brisket burnt ends

Brisket Burnt Ends Recipe

Brisket Burnt Ends Recipe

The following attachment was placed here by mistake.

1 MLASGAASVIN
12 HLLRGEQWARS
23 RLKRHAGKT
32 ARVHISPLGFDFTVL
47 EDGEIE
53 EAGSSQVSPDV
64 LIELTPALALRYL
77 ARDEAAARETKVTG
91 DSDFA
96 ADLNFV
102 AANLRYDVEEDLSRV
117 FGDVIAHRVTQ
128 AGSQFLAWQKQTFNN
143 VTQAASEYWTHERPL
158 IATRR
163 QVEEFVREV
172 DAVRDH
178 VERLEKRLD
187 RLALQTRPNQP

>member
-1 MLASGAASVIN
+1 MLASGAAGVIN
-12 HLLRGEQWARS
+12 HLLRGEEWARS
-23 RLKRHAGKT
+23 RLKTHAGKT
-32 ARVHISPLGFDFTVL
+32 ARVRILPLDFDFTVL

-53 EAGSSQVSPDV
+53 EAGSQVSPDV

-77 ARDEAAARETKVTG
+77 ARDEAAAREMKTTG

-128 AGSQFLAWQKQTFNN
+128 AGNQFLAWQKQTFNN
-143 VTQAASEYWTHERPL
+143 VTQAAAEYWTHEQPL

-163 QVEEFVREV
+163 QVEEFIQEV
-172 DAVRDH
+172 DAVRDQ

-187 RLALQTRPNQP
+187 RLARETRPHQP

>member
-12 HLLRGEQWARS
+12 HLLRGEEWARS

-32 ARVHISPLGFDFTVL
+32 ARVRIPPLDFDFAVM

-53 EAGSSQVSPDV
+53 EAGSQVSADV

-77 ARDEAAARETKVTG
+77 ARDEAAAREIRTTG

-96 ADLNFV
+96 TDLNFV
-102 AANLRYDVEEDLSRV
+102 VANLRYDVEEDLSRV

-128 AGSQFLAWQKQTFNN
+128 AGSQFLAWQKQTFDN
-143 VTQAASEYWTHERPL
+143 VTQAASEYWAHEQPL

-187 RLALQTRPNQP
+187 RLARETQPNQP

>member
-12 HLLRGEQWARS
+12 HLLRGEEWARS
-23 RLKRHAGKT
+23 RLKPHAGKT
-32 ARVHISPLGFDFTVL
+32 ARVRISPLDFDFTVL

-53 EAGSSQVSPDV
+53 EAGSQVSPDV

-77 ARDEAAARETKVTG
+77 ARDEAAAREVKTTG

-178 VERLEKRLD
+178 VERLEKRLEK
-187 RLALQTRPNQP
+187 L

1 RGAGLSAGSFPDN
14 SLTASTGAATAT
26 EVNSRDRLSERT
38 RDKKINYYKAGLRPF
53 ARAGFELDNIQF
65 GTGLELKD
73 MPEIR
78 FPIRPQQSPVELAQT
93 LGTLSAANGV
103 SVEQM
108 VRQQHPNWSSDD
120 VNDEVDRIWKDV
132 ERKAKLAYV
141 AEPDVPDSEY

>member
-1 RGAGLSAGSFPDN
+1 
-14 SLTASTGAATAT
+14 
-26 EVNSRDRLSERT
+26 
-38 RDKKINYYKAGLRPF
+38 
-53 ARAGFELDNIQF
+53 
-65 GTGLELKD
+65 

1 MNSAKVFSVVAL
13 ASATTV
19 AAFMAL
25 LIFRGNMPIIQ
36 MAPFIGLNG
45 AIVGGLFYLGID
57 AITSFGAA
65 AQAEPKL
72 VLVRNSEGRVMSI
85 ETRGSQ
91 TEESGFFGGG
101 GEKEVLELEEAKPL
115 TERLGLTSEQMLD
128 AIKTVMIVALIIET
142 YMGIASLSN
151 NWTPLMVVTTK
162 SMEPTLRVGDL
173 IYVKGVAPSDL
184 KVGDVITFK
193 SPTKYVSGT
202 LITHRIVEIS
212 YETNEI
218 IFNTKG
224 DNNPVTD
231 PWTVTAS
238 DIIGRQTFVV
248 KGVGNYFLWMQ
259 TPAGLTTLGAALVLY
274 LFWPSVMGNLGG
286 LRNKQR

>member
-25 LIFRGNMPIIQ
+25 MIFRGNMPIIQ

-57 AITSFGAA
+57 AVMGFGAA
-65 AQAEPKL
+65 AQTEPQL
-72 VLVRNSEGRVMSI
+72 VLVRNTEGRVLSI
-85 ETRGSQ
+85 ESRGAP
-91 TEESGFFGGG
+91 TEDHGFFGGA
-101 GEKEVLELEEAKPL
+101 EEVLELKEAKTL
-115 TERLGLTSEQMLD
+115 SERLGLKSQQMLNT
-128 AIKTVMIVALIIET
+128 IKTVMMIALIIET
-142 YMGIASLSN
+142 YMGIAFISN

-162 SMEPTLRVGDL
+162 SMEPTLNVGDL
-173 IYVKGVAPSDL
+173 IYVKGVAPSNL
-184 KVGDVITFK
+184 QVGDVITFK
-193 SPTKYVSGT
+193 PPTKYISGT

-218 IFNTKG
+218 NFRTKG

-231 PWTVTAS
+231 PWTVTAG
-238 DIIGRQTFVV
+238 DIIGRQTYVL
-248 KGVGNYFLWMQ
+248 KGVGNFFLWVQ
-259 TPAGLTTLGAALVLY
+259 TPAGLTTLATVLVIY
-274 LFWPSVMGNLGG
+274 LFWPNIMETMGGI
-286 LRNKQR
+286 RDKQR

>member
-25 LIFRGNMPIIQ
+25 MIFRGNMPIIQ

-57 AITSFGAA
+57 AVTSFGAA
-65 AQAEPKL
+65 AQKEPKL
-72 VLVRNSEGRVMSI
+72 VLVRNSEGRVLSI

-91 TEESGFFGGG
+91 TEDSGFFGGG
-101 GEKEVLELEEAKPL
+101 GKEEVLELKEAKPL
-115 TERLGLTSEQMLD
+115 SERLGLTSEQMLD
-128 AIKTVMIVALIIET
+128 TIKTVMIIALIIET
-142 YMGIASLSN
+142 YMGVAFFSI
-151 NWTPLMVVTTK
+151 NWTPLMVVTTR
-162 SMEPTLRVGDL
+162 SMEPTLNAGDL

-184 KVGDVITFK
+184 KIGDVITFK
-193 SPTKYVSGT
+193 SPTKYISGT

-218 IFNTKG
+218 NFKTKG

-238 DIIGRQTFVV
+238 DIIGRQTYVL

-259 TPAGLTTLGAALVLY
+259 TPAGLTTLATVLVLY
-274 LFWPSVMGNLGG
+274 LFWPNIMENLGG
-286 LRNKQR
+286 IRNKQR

To BBQ connoisseurs Brisket Burnt Ends are a delicacy. These delicious morsels of smoked brisket are created by first smoking the point end of a brisket. For this recipe I’m starting with a whole packer brisket. If you can find just the point, it’s perfectly ok to start with it; but I find it hard to source just the point end. The first step is to separate the whole packer. Remove the thick vein of fat that joins the flat and point; carefully trim between each muscle. Once you have them separated, trim off the excess fat on the outer sides of the point. The goal here is to expose the meat; you’ll notice that it’s heavily marbled so there’s plenty of fat to keep the point juicy while it cooks. Go ahead and trim the bottom layer of fat to ¼” on the flat while you’re at it. For this recipe you won’t need the flat, so you have the option to cook it alongside the point or save it for later. brisket burnt ends recipe I use 3 different seasonings for brisket: The first is a simple salt & pepper layer (my Killer Hogs AP Rub works great here but you can use any All Purpose seasoning); then it gets a layer of Killer Hog’s The BBQ Rub on all sides followed by light coat of coarse ground Killer Hog’s Steak Rub just on the top side. This combo creates a savory flavored brisket with really good bark. seasoned brisket burnt ends Now it’s time to fire up the smoker, I’m using my Ole Hickory Pit for this cook but as always any smoker will do the job. The smoker needs to run at 250⁰ and add a few chunks of GrilleWood Pecan wood for smoke. When the cooker is up to temp, place the point on the rack and let it smoke until it develops a mahogany color on the outside (about 4 hours). smoked brisket burnt ends Once the bark has set and the color is right, place the brisket point in an aluminum pan and add beef broth around the point (not over it). Cover the pan with aluminum foil and return it to the smoker. It will take about 3-4 additional hours to get the point tender. It needs to go to an internal temperature of 205-210⁰. Use an instant read thermometer – I’m using a Thermapen  to check the temp and once it’s there, remove the pan from the smoker and carefully transfer the point to a cutting board. brisket burnt ends recipe The drippings or “Brisket Jus” is used to make a sauce for the burnt ends. Pour the jus into a fat separator or jar to remove the fat. It will separate and float to the top. The fat can be ladled off or if you use a separator, simply draw it out the bottom back into the aluminum pan. Mix ½ cup of The BBQ Sauce with the jus and give it a quick stir. sliced brisket burnt ends To turn the point into burnt ends, use a sharp knife and cut the point into 1”x 1” cubes. Dredge each burnt end in the sauce mixture and line them bark-side-up in the pan. Drizzle a little more sauce over the top and return to the smoker for a quick glaze (10-15 min). brisket burnt ends recipe At this point the burnt ends are done and ready to serve. A perfect burnt end is soft and has a savory, sticky-sweet taste with all the great flavors of a smoked brisket. brisket burnt ends When you pop one in your mouth it will effortlessly melt into a flavor explosion! Burnt Ends always disappear fast, so go ahead and enjoy a few before they’re gone! Print